With its endless water, mountainous landscapes and recent UNESCO world heritage site status, there is no better time to visit the Lake District than right now. And one place that is of particular interest in Coniston Water. Packed with things to do and places to visit, there are few better bodies of water in the National Park. (Just make sure to never call these ‘bodies of water lakes’- most of them are tarns, meres, or waters).
At five miles long, and half a mile wide, Coniston Water is the third largest lake in the region (after Windermere and Ullswater). Along its shoreline, you’ll find various villages and other places of interest including museums, walks and water sports. Here’s a quick guide to Coniston Water…
Lying at the bottom of Hawkshead Hill, you’ll find the quaint little village of Hawkshead. A quintessentially British village that is typical of the area, Hawkshead is all slate houses and winding lanes. Head here for the cute cafés and to escape the crowds that flock to more popular nearby villages.
Quirky, small and lying under the ever-present mount of Old Man of Coniston, the village of Coniston is a must-see on any visit to the region and is easily one of the prettiest villages in the Lake District. It’s also here in Coniston Village where you’ll find various museums, quirky cafés, vintage stores and oodles of history!
Coniston Boating Centre
Around half a mile from the village of Coniston, you’ll find the Coniston Boating Centre. If you’re on the lookout for an adventurous activity in the Lake District that doesn’t involve hiking, then make sure to head here for some watersports fun!
Swallows and Amazons is a book that is famous the world over. The children’s story chronicles the adventures of John, Susan, Titty and Roger Walker, as well as their families and was written by Arthur Ransome in the late 1800s. As a boy, Ransome would often visit Coniston water and play along its shores. As a result, he loved the entire Lakeland area and actually based the book ‘Swallows and Amazons here’.
The Parish Church of Saint Andrew
Sitting squarely in the centre of the village, you’ll find the cute little parish church of Saint Andrew’s. Designed by J. Matson, it was constructed in 1896 in order to replace a 16th-Century church on the same spot. The interior of the church is sweet, and in the graveyard surrounding it you’ll find the final resting place of John Ruskin.
John Ruskin (and his grave)
For those who love the Decorative Arts, John Ruskin needs no introduction. The famous critic, poet, and rights advocate fell in love with the Lake District from an early age. And it is here, in a little graveyard not far from the fringes of Coniston Lake that he finds his final resting place.
Coniston Water Waterspeed Record Attempt
No post about Coniston Lake would be complete without a mention of the water speed record attempt on the 1960s and the Bluebird K7 boat that was used to make the attempt (part of the remains of which are now housed in the John Ruskin Museum). There’s also a large section of the museum dedicated to detailing Campbell’s life and his passion for the region.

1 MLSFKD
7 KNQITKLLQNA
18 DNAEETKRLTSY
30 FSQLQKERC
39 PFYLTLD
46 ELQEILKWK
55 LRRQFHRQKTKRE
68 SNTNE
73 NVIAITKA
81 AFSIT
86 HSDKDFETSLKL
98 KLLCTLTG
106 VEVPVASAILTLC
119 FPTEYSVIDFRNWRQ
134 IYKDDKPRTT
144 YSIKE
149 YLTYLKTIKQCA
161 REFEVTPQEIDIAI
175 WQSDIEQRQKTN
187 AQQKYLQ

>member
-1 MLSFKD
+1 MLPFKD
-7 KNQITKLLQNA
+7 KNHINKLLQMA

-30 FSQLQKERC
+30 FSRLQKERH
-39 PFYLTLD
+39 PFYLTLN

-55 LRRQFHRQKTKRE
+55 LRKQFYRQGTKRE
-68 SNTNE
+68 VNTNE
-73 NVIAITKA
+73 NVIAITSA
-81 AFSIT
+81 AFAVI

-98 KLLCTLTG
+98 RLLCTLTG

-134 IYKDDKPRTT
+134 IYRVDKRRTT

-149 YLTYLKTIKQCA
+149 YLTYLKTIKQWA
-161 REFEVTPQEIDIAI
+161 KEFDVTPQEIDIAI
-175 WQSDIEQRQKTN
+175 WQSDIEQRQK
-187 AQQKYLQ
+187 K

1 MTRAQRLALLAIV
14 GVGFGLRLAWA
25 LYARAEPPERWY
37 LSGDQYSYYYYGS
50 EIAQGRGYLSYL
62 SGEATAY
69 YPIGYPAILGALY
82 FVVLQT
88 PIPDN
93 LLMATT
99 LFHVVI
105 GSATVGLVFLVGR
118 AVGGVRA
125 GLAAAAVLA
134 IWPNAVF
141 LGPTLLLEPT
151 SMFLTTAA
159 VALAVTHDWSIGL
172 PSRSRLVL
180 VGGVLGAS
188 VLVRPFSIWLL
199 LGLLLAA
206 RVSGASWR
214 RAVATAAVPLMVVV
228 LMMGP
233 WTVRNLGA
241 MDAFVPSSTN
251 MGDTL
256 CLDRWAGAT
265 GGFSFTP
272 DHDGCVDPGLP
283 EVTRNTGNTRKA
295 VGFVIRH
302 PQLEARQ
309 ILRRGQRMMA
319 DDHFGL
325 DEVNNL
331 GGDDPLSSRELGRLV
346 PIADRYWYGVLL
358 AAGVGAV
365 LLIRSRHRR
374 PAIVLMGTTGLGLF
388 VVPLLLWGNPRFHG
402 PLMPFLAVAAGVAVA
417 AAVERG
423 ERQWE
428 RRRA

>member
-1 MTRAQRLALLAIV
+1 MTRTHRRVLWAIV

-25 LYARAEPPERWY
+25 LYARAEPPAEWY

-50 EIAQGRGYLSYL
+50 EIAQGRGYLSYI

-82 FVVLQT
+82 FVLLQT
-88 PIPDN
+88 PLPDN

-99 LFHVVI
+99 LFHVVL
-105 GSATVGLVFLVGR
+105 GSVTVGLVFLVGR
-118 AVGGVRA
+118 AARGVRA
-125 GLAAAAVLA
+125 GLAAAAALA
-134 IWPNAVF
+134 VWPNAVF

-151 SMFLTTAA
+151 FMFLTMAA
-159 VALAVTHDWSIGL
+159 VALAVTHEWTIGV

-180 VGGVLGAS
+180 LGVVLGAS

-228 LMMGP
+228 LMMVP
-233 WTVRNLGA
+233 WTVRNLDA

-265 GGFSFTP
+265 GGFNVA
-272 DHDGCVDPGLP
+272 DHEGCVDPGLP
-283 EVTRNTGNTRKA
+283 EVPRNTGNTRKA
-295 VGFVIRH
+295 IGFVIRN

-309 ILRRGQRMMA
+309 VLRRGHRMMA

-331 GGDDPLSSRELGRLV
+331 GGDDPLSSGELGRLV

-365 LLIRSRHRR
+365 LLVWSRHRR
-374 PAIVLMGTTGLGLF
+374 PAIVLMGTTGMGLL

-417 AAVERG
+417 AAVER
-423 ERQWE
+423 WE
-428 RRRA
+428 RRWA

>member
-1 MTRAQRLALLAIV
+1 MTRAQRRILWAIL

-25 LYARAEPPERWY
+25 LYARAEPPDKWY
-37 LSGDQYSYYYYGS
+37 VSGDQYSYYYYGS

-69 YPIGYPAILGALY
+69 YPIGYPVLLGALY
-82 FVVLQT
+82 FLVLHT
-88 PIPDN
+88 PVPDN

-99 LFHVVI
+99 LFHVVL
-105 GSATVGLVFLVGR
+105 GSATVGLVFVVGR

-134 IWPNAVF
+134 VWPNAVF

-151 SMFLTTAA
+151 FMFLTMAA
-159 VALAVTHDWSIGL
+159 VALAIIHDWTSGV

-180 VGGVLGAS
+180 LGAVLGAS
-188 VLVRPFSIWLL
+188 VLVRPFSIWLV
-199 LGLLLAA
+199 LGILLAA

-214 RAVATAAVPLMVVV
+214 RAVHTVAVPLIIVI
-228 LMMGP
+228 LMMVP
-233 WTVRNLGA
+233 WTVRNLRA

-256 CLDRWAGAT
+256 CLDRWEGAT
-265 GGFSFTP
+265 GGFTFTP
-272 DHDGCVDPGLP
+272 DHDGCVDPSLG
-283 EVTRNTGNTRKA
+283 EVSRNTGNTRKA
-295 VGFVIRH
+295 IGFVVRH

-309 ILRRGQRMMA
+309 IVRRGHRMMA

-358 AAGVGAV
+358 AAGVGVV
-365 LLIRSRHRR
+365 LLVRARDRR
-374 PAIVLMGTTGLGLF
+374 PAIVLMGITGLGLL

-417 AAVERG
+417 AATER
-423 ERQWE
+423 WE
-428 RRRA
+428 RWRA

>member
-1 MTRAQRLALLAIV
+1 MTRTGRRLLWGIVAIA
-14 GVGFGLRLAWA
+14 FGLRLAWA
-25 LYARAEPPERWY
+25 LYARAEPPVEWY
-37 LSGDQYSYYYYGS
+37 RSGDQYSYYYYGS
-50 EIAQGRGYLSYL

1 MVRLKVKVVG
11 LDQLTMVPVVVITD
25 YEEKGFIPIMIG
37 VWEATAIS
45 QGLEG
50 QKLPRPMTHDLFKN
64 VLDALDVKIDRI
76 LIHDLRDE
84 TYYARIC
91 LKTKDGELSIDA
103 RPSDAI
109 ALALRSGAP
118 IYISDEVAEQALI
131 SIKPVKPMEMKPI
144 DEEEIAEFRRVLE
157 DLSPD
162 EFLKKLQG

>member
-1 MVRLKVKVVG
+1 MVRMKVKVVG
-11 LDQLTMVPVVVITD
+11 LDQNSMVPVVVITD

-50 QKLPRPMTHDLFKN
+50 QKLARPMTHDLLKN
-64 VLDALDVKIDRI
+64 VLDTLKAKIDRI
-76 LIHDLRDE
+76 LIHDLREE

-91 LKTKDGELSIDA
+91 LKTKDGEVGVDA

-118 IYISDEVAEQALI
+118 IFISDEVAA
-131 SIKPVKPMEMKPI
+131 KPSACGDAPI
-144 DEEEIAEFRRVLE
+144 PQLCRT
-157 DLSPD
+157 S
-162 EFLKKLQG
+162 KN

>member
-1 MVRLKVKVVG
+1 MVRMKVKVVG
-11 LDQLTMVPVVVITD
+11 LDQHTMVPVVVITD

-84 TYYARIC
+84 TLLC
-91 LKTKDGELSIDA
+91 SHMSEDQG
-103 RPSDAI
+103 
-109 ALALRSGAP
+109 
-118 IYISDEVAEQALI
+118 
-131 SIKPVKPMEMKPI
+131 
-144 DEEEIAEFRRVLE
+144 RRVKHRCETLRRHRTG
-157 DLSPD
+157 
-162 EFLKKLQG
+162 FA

During the 1950s and 1960s, Donald Campbell was a keen adventurist with a passion for the Lake District. He was (and remains to this day) the only person alive who has broken both land and water speed records in the same year. In total, Campbell achieved eight absolute world speed records. All of Donald Campbell’s world speed records were achieved within the Lake District.
Campbell’s ninth and final attempt at breaking the world speed record on water came about one fateful day in January of 1967. He boarded the Bluebird K7 at just after 8:45 AM and set out onto the water. As he sped the boat up, the engine tragically failed (or rather, this is what is assumed to have happened, as no one knows the exact reason for the crash). Whatever the cause of the accident, the boat flipped, killing Campbell. In 2001, Campbell’s body and the remains of the Bluebird K7 were finally recovered from Coniston Water. The remains of the boat were placed into the John Ruskin Museum, while Campbell was finally laid to rest in Coniston Cemetery.
The Ruskin Museum, Coniston Village
Situated in the very heart of Coniston Village, you’ll find the Ruskin Museum. This museum is packed with information, oodles of displays and plenty of pictures. Here, you’ll find out all about the history of the water, as well as its surrounds. There’s a whole wing dedicated to John Ruskin, as well as another wing dedicated to Malcolm and Donald Campbell. The staff are friendly and you’ll also learn about other local trades, such as that in lace making.
Vintage shopping in Coniston
Wandering around the village, I was pleasantly surprised by the sheer number of quirky boutique and vintage stores dotted around Coniston. One of my absolute favourites was right next to the museum, and it sold vintage postcards of the Lake District at a very reasonable price!
Stay at Coniston Water
Due to the fact that the area is home to one of the largest bodies of water in the Lake District, it is also one of the busiest (though I found the crowds to be a fraction of the number of people we saw at Windemere!) As a result, I highly recommend booking your accommodation well in advance to avoid any disappointment! There were five of us travelling, and we ended up staying at the YHA Hawkshead Hostel in one of their family cabins. It was lovely, clean and very welcoming.